Never Work The Night Shift At Wal-Mart
One time, out of pure desperation, I took a night-shift job at Wal-Mart on the overnight floor cleaning crew — a decision I have regretted every day of my life since. I require at least 10 hours of sleep per day to function, 12 hours to be my normal self.
My first few days were held during normal-person working hours, and were filled with amazing VHS videos made in the early 90′s about how to be successful at Wal-Mart, and how it’s super cool to follow all the rules!
To say the least I was really impressed by Wal-Mart, Inc. They seemed to really know what it was like to be the working man. I knew they would treat me well.
After I think the third day or so, I met my immediate supervisor: Davis. I’m always a little suspicious about a man whose first name is actually a last name.
Davis didn’t look like a manager, he looked like someone who had stuck around for more than a year while everyone else around him quit or got fired, so voila! Promotion!
Now Davis was an interesting man. He was all about cleaning, he knew nothing else. Everything in his life revolved around cleaning, nothing else mattered. He was the expert of all experts, regarding floor cleaning. He could tell you 10 ways to buff linoleum tile that you never knew were possible.
He explained to me how the other people working under him had certain…idiosyncrasies.
Brian appeared to be certifiably insane. The type of insane that you were scared that if you said the wrong thing, he would stab you with a pen from his pocket protector.
Dale was legitimately mentally handicapped. He hardly ever spoke, and when you asked him a question, you weren’t sure if he was even listening to you, because his lazy eye tricked you into thinking he was looking at something else.
Then there was Jared, an African-American youth who preferred to listen to his iPod, and realized that he was not a neurosurgeon, and lives didn’t depend on how well of a job he did cleaning the floor. The other three didn’t get that memo.
The first thing I learned was how to successfully use a dustmop. I have to admit, I was pretty awesome at it. Then I moved on to the buffer. It was a pretty simple machine, with only one rule: Never Stop. If you stopped, you would buff a circle into the floor that could not be removed. Next time you go to Wal-Mart, look for little swirly circles on the floor. If you find one, you know an inexperienced buffer-operator broke the Golden Rule.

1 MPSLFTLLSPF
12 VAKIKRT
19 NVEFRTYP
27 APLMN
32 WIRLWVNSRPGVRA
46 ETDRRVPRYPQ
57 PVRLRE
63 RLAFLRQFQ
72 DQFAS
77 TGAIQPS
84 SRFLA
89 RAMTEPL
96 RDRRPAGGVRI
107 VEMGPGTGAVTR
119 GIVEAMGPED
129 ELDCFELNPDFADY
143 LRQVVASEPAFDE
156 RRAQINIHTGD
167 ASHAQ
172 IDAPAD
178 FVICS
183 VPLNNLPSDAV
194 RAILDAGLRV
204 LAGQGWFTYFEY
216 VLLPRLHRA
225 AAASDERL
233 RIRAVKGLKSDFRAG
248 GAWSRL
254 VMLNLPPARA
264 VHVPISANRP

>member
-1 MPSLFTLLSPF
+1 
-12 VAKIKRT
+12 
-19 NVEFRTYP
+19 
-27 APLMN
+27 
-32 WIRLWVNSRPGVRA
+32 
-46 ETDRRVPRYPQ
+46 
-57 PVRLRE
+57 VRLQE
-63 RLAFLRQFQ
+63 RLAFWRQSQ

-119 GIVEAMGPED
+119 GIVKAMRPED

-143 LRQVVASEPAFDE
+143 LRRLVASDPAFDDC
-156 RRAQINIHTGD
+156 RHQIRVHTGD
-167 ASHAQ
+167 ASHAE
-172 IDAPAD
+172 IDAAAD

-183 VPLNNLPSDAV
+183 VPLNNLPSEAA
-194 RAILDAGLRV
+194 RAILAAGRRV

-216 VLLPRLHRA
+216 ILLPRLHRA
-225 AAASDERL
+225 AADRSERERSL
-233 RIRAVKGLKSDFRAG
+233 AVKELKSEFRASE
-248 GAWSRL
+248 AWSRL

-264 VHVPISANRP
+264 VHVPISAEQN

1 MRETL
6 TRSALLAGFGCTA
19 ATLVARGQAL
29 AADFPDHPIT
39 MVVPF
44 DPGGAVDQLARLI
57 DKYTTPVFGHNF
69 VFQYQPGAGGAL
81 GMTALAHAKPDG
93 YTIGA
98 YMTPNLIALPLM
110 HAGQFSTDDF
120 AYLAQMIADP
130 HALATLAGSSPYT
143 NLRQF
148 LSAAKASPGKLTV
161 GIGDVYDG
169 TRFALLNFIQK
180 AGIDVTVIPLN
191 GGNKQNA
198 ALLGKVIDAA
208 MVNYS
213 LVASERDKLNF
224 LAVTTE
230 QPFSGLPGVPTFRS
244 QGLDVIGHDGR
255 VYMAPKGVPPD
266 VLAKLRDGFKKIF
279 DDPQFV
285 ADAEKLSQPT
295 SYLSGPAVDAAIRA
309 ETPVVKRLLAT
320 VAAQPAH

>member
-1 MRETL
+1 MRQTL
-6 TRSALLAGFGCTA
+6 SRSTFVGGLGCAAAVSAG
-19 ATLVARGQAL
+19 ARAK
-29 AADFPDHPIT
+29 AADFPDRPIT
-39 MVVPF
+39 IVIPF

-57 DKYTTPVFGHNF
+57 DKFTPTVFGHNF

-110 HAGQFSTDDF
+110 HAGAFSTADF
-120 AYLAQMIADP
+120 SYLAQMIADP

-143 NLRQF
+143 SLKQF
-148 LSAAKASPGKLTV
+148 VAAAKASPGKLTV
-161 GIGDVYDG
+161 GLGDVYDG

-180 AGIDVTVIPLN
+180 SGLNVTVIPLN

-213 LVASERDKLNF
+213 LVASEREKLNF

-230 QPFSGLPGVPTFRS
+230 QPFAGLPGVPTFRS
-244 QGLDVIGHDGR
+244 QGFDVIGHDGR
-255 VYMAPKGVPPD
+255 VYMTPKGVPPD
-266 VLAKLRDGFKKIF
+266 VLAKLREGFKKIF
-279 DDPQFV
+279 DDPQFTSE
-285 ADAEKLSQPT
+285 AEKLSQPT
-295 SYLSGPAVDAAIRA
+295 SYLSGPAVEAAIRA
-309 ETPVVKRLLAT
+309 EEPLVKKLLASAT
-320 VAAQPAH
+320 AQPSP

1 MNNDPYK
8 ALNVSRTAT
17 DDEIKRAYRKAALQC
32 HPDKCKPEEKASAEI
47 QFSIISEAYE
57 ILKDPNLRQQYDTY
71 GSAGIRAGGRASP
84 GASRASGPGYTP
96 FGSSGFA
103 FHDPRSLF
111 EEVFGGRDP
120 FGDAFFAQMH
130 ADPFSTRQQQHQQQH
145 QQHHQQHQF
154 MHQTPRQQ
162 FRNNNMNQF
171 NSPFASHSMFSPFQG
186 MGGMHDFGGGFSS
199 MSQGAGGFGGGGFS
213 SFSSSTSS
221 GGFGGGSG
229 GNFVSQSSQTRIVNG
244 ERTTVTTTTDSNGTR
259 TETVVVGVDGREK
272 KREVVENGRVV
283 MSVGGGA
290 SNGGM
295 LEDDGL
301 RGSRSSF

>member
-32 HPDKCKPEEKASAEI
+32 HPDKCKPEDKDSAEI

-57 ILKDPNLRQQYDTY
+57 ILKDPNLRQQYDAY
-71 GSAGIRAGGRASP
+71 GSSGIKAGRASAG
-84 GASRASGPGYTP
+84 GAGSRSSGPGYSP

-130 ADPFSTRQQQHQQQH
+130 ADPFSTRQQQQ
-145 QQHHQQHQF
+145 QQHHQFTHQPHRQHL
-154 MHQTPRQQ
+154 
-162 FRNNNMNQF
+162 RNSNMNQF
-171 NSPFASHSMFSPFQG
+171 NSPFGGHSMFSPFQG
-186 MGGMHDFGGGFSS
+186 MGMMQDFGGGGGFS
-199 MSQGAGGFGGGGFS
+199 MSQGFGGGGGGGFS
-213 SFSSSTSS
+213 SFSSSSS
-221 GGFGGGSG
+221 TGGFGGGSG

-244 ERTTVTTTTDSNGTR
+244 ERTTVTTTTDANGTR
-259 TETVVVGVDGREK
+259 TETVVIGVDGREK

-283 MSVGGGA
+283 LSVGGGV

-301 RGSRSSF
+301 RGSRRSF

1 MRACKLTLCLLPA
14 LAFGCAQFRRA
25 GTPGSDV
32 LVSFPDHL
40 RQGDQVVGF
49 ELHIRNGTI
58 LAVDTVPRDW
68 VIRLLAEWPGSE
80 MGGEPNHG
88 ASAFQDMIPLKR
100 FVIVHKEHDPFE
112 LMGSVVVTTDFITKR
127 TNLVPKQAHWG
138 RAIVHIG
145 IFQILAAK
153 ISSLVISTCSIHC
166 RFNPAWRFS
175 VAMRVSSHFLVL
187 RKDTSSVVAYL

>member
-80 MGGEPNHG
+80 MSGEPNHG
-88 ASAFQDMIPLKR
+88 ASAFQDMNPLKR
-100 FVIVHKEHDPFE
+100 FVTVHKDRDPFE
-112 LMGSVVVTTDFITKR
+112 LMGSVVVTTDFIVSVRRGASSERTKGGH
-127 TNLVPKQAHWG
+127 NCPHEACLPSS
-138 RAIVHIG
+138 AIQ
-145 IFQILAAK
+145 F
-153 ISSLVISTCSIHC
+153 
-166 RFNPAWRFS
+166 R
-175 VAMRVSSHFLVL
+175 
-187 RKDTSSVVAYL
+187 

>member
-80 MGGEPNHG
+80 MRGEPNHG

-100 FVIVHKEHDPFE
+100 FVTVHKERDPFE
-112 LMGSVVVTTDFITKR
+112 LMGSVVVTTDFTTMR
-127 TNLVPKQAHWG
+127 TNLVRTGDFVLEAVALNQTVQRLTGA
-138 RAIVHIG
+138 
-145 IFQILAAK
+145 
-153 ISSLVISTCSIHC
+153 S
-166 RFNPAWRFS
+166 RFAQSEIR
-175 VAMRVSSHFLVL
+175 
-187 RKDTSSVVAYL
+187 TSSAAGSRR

After a day or two, Davis thought I was ready to give the floor cleaning machine a shot. I informed him that I had my Class A CDL (I can drive tractor-trailers) and he said oh, well I guess if you’re used to driving big rigs, you probably have a knack for figuring out how a piece of equipment handles.
While he was talking, I had to subdue the blusterous laughter that was threatening to erupt from my mouth-hole. Did he really just compare driving a tractor-trailer to running a floor cleaner? He did. In his mind, the floor cleaner was as complex of a beast as a D-9 bulldozer, and twice as sexually attractive.
After my first night with the floor machine, upon returning home to sleep the day away, I awoke to an unusual rash on my ankles. It was slightly itchy and red, but I figured I probably just haven’t been washing my ankles well enough.
After the second night running the floor machine, I knew something was amiss. I returned home to find the rash on my ankles was now blistering. It looked horrible, I had never experienced something like that before, and I was completely stumped as to why the skin on my ankles looked like it was falling off, yet there was a distinctive line where it stopped right above my foot.
After the third night, I had concluded that the distinct line on my rashy ankles was exactly where my socks were. Something was causing me to break out, but my socks were protecting me from it. I realized it must have been the cleaning solution we put in the floor cleaning machine. Somehow, it must have been spraying backwards onto my jeans, where it seeped onto my skin, but my socks (bless their hearts) repelled the attack. I showed Davis my rash and told him my conclusion. He offered to let me run the buffer for a day or two and see if the rash got better. It did. His next genius idea was to put me back on the floor machine to see if it got worse. Yeah, that’s a great idea, give me a rash on purpose. It did.
I told him I didn’t want to run the floor cleaner again. I could tell he was slightly annoyed, but for $7.35 an hour, I wasn’t going to allow my legs to fall off. The next day, I never showed up.
Never work the night shift at Wal-Mart. The people you see at 2:00am shopping at Wal-Mart are the scariest people you could ever imagine. What are they doing up at that hour? Why are they buying a box of Wheat Thins, two packs of dental floss, and a carton of cigarettes? Why couldn’t those things wait until a reasonable hour when normal people go to the store?
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